Assessment of vulnerability and response to COVID-19 in the Municipalities of Mozambique
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Assessment of vulnerability and response to COVID-19 in the Municipalities of Mozambique

More than 95% of all recorded cases of COVID-19 are in urban areas. The impact of the pandemic will be most devastating especially for the 1 billion people living in informal settlements.

In Mozambique, 76.9% of the urban population lives in overcrowded informal settlements, in housing with inadequate water and sanitation conditions, with crowded public transportation, and limited access to basic services and public health facilities.

The 2018 Afro-barometer survey indicates that up to 42% of urban households have no water access in their house or courtyard, 13% have no latrine, and 28% have no electricity supply. Also, in many urban areas of Mozambique families live in cohabitation and excessive household densification and several times the water supply is precarious, with frequent service interruptions. Therefore, preventive measures for COVID-19, such as hand washing, physical distancing, and self-isolation, are often impossible in crowded urban areas and informal settlements.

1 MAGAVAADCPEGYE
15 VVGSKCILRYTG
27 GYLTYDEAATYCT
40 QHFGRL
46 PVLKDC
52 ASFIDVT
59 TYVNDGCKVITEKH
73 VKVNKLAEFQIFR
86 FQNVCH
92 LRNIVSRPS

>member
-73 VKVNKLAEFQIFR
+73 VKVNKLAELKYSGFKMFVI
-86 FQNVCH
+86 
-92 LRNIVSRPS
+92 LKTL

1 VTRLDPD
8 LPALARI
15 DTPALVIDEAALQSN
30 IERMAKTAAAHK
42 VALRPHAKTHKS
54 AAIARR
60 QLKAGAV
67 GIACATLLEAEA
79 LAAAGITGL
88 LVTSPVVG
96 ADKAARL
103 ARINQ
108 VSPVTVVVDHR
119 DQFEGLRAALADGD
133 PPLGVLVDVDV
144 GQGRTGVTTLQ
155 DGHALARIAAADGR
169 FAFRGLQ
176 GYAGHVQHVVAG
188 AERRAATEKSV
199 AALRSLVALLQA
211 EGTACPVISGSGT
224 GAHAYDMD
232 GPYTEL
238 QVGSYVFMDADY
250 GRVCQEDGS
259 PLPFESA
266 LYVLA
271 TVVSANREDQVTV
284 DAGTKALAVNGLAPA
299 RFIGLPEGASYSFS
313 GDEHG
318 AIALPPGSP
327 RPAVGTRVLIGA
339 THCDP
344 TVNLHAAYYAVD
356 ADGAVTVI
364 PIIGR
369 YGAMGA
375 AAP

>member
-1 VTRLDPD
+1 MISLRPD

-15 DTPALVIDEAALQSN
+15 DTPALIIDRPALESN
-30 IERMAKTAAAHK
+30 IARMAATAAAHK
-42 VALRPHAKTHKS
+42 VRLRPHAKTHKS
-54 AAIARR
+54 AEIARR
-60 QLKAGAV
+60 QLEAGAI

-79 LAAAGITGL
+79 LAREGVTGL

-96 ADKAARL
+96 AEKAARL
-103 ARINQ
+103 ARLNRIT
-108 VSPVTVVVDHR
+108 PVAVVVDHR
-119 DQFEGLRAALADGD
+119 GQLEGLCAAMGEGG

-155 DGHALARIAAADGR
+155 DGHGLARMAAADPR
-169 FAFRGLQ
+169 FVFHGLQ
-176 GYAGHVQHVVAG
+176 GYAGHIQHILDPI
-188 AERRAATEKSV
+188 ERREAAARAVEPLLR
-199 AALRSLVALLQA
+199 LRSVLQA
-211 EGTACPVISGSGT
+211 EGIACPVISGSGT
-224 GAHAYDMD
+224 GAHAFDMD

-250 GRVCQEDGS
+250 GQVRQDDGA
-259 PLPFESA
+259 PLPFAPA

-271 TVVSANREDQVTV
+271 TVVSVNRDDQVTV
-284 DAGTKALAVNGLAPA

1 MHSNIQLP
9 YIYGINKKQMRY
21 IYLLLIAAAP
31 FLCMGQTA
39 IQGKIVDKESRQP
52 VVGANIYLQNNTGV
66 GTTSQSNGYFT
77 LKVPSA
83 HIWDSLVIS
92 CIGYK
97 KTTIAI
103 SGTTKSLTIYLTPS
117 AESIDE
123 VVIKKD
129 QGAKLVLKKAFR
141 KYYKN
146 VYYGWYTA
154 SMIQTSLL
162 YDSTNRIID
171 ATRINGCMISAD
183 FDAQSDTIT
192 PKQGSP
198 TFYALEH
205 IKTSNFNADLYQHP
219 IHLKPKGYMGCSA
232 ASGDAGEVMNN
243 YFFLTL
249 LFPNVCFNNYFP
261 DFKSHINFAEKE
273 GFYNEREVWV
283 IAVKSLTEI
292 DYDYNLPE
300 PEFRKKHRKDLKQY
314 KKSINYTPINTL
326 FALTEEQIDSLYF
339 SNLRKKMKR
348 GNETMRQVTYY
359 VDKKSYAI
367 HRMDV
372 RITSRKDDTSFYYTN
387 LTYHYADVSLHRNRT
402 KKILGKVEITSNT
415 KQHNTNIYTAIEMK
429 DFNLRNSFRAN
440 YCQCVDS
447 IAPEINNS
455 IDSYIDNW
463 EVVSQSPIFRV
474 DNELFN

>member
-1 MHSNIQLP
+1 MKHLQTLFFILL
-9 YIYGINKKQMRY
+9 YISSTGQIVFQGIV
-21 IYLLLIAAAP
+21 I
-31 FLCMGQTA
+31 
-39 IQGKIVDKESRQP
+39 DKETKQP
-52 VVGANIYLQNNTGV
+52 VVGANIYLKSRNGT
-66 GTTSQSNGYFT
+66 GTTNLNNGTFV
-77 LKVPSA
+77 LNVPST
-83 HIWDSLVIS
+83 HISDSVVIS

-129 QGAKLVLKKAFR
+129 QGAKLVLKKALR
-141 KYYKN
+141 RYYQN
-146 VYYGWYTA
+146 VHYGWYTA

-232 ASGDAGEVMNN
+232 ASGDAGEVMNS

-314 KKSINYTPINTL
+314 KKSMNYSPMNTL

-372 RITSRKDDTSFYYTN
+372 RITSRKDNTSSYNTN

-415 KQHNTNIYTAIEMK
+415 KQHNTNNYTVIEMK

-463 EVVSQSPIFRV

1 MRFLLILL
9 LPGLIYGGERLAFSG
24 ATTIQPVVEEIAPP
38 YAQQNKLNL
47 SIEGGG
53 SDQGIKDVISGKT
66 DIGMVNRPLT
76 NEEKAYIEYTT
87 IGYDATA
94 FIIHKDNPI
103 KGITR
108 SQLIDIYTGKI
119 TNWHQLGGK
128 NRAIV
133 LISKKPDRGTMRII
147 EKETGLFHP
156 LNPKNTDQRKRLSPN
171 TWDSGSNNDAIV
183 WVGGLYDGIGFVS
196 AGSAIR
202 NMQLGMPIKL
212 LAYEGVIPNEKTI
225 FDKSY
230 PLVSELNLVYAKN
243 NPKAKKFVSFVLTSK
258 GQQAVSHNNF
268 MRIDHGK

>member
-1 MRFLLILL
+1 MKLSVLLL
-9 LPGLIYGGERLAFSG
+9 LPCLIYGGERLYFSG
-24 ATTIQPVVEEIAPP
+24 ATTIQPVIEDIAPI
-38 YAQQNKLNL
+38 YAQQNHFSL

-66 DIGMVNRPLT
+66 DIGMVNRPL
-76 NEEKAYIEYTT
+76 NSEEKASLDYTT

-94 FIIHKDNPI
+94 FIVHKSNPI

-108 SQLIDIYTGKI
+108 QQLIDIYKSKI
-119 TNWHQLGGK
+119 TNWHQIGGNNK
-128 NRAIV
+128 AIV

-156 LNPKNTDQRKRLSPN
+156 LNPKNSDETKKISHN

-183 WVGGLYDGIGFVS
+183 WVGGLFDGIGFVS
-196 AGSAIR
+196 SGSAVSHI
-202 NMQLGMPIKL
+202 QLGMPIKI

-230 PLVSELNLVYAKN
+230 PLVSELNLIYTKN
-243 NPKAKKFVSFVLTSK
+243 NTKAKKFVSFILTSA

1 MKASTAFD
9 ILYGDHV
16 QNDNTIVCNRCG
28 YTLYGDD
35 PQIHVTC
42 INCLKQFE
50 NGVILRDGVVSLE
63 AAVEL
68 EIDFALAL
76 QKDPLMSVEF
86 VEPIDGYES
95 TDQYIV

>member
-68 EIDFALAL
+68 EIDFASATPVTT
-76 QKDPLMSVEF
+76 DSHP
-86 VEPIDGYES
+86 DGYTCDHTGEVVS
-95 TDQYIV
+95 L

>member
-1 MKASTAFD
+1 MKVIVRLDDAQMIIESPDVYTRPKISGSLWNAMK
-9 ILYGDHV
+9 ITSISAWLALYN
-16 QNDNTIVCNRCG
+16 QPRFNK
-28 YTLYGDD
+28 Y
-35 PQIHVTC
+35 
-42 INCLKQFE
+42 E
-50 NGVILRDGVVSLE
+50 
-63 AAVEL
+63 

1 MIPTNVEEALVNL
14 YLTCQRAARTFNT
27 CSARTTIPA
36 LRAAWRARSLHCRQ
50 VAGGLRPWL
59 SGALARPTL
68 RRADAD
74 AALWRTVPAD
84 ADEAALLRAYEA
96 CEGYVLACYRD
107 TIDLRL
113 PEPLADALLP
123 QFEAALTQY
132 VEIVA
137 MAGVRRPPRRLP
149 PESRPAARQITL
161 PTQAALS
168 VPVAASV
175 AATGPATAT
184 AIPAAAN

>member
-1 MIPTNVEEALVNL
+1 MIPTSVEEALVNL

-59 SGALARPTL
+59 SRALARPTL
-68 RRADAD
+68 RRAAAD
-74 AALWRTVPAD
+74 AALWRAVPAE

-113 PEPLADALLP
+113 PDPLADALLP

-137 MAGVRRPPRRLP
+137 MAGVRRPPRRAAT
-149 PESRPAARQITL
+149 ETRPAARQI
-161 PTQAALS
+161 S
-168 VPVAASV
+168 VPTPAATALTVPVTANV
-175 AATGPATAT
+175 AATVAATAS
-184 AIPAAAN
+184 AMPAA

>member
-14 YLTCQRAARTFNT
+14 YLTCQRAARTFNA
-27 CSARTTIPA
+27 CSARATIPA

Thus, it is clear that planning at the municipal level is essential in the fight against COVID-19. For this purpose mapping the most vulnerable areas proves to be an essential tool for the development of public policies and response plans at the local level. With this, innovative mapping and planning technologies can be used in the fight against the new coronavirus to support municipalities in their preparedness and prevention activities.

UN-Habitat worked with Associação Mapeando Meu Bairro in the context of the Urban Task-Force (UTF) to support 12 Municipalities of Mozambique in vulnerability mapping and strategic planning for COVID-19 response, through a participatory approach.

This publication was realized in order to firstly disseminate good practices on innovative tools and initiatives to fight the pandemic in urban areas at national and international level and secondly to trigger reflections on urban areas’ vulnerabilities and possible areas of improvement.